Community, restoration, and balance: these are the goals and tenets of Peacemaking in tribal courts.Peacemaking is centered on customary and traditional laws and the values of the community.Through these values and traditional laws, Peacemaking courts reconnect individuals to their communities and the values within those communities.The judge in a Peacemaking Court seeks to help the parties involved arrive at a solution without the use the punitive measures or reprimand.The Peacemaking Court seeks to restore relationships, not to render judgement or assign fault to any one person.
The film Tribal Justice documents the role of Peacemaking in the communities of two tribal court judges in California.In the trailer of the film, the tribal court judge communicates and meaningfully interacts with those in the Peacemaking court.Peacemaking is solution-oriented, and the purpose of Peacemaking is to help individuals restore their relationships to their community and those in their lives.There are no stringent formalities or formal hierarchy between the parties and the judge as one might find in adversarial Western courts.The goal of Peacemaking is not to punish or judge, but to empower individuals to strengthen and improve their relationship to their community through traditional law.
Savanna Duran, 3L, is the Submissions Editor for the Tribal Law Journal. She enjoys reading the new articles submitted for publication and getting to know incoming TLJ board and staff. Savanna joined TLJ because she wanted tobe in theSouthwest Indian Law Clinic and thought that being on the journal would help her learn about Native American issues.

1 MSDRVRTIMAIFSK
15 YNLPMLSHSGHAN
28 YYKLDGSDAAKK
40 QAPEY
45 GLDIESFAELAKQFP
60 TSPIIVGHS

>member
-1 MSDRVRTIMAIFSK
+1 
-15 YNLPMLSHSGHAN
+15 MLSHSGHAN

She hopes to work with the Native American and Hispanic Communities as a practicing attorney, specifically in public interest law such as policy work and legislative issues.
Savanna was born and raised in Albuquerque and has started a family of her own. She has a supportive husband, Paul, and a beautiful, energetic baby boy, Sevastian, who is 3 years old.
She is currently a member of the Native American Law Student Association and the Immigration Law Student Association on campus and has done an externship with the New Mexico Department of Workforce Solutions. Savanna came to the UNM School of Law because she liked the environment of the school and was interested in the well-known clinical program. As far as her experience with TLJ, she is impressed by the progress we have made and how well we have worked as a group.
See generally, Tribal Justice (Vision Maker Media), http://www.pbs.org/pov/tribaljustice/ (last visited Mar. 11, 2019); Susan J. Butterwick, Timothy P. Connors, and Kathleen M. Howard, Tribal Court Peacemaking: A Model for the Michigan State Court System?, 94 Mich. B. J. 34, 35 at 36-37 (2015).
Nicholas A. Robinson, Elizabeth Burleson, and Lin-Heng Lye, Introduction to Tribal Sovereignty. 3 Comparative Environmental Law and Regulation § 56A:2 (2018).
See generally Butterwick et. al., supranote 1, at 37.
Robinson et. al., supraat note 2.
See generally Tribal Justice (Vision Maker Media), http://www.pbs.org/pov/tribaljustice/ (last visited Mar. 11, 2019); Jennifer Hendry, Melissa L. Tatum, Human Rights, Indigenous Peoples, and the Pursuit of Justice, 34 Yale L. & Pol’y Rev. 352, 361-62 (2016).